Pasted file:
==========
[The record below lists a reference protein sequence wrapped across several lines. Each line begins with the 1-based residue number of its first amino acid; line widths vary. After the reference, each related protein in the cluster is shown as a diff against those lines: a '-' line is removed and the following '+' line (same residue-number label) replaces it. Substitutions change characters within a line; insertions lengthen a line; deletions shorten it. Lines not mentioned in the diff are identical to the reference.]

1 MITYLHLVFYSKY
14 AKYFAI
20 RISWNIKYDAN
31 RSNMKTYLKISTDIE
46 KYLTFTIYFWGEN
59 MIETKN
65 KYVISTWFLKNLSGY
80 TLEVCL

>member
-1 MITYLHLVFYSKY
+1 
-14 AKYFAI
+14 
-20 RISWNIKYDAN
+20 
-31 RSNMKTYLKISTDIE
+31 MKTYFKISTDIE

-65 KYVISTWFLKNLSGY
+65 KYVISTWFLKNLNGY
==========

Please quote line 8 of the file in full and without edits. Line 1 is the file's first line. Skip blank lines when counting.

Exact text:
65 KYVISTWFLKNLSGY